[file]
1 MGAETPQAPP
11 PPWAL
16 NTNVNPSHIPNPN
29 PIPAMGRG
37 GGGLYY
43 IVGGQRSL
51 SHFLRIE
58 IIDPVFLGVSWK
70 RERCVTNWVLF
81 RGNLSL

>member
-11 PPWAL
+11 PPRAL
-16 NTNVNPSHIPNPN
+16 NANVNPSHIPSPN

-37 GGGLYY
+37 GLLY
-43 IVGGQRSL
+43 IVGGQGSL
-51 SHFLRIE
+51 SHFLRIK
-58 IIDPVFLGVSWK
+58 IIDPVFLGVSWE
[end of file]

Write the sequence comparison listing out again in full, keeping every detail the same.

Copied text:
1 MGAETPQAPP
11 PPWAL
16 NTNVNPSHIPNPN
29 PIPAMGRG
37 GGGLYY
43 IVGGQRSL
51 SHFLRIE
58 IIDPVFLGVSWK
70 RERCVTNWVLF
81 RGNLSL

>member
-11 PPWAL
+11 PPRAL
-16 NTNVNPSHIPNPN
+16 NANVNPSHIPSPN

-37 GGGLYY
+37 GLLY
-43 IVGGQRSL
+43 IVGGQGSL
-51 SHFLRIE
+51 SHFLRIK
-58 IIDPVFLGVSWK
+58 IIDPVFLGVSWE